Preventing impaired driving

How drugs, alcohol, fatigue and medication impact your ability to drive and ways to prevent driving while under the influence.


Preventing impaired driving requires a multi-faceted approach involving individuals, communities, law enforcement, and legislation. It is important for everyone to take responsibility and work together to create safer roads and protect lives.

  • Getting home safe

    Keep safe by getting a designated driver (DD). A DD is someone who stays sober and ensures friends arrive home safe.

    If your group does not have a DD, or if the DD unexpectedly leaves or choses to consume, you still have the following options to arrive home safe:

  • Responsible party hosting

    If you are hosting a party, it is up to you to make sure your guests get home safely. As the host you may be held legally or civilly liable for damages caused by an impaired driver.

    Set the stage

    Let your guests know that no one drives away from your party under the influence of drugs or alcohol.

    • Include a time limit on your party invitation.
    • Ask guests to leave their keys at the door. Do not return the keys unless you feel it is safe to do so.
    • Instead of having guests help themselves to alcohol, serve drinks yourself or have a bartender.
    • Plan to designate a driver who will stay sober and drive drinking guests to and from home.

    Food and drinks

    • Serve snacks at your party. High-protein foods stay in the stomach longer and slow the absorption of alcohol.
    • Carbonated mixers like pop speed the absorption of alcohol. Choose a fizz-less mix instead.
    • Short pour drinks.

Types of impaired driving

Impaired driving is operating any type of land, air or water vehicle while under the influence of:

  • alcohol
  • cannabis and other mind-altering drugs
  • fatigue
  • prescribed and over-the-counter medications
  • Blood alcohol concentration (BAC)

    Blood alcohol concentration (BAC)

    BAC is the amount of alcohol in your blood. Along with how much alcohol you drink, other factors affect your BAC, such as your sex, weight, medications, mood, how fast you drink, and tiredness.

    Typical affects from drinking to much include:

    • blurred vision
    • loss of balance
    • poor reaction time

    The higher your BAC the worse your motor skills, reaction time, and vision become. No amount of alcohol is safe when driving, but with a BAC over 0.05% fatalities and serious penalties can occur.

    Help and statistics

  • Cannabis and driving

    Affects of driving high

    Marijuana use can be less visible than that of alcohol, but you are impaired just the same. Some of these effects include:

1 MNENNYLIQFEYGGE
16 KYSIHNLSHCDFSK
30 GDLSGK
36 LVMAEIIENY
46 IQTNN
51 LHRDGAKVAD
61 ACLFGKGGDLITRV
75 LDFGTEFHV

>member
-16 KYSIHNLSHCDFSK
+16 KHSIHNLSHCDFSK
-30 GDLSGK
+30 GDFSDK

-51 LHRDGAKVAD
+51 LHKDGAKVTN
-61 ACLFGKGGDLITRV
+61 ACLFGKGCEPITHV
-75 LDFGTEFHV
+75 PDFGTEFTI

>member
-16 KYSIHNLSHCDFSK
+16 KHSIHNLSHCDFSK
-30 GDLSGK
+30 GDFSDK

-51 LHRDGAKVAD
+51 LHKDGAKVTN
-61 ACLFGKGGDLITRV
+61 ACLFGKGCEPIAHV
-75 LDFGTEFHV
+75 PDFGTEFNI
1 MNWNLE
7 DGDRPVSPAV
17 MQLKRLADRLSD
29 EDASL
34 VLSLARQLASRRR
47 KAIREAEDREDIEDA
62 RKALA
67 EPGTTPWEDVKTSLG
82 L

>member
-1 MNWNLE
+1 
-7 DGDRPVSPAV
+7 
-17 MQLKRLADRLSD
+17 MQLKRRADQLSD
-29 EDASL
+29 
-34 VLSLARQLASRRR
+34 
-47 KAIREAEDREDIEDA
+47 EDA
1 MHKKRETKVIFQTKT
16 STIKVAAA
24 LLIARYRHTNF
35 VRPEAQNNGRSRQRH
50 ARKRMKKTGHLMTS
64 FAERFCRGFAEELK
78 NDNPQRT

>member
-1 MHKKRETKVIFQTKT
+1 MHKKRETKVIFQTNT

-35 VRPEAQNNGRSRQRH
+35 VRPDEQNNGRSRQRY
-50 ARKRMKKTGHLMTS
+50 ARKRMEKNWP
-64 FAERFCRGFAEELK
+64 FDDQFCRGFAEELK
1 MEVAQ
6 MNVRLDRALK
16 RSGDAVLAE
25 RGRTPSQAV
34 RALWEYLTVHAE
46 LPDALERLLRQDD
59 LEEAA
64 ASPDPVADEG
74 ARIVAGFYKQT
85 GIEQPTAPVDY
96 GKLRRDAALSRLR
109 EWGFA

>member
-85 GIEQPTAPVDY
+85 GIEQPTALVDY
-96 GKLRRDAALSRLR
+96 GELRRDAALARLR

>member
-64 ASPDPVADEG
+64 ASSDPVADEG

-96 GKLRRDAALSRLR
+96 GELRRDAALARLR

• reduced ability to divide your attention
    • poor time and space management
    • loss of concentration

    Driving high may also impair motor functions, such as:

    • coordination
    • balance
    • judgement
    • reaction time

    Consuming alcohol and cannabis

    Combining alcohol and cannabis impairs a driver more than consuming cannabis or alcohol on their own. When combined, even at low levels, a greater level of intoxication occurs and your ability to drive decreases and the risk of collision increases.

  • Fatigue and driving

    Driving while tired is impaired driving. Being awake for 17 to 19 hours is equivalent to having a blood alcohol content of 0.05%.

    Symptoms of fatigue can result in a driver:

    • being unable to react to something on the road
    • taking greater risks while driving
    • reacting more emotionally or aggressively to situations
    • blinking or closing their eyes for longer periods of time
    • falling asleep at the wheel

    Falling asleep at the wheel is a serious concern on our roads. 20% of fatal collisions in Canada involve driver fatigue. In Alberta in 2017, over 200 drivers involved in a serious injury or fatal collision were reported as fatigued or asleep.

  • Medication and driving

    Medication, whether prescribed or over the counter, can impair your ability to operate a vehicle safely.

    Effects that prescription drugs can have on drivers include:

    • slowed reaction time
    • sleepiness
    • poor psychomotor performance
    • impaired coordination
    • reduced ability to divide attention
    • increased errors
    • difficulty following instructions

    Driving with a medical condition may make you more vulnerable to the side effects of prescription drugs because you may combine multiple medications.

    The following prescription and over-the-counter drugs have the potential to impair driving:

    • cannabis
    • tranquilizers
    • narcotic pain pills
    • sleep medicines
    • some antidepressants
    • cough medicines
    • antihistamines
    • decongestants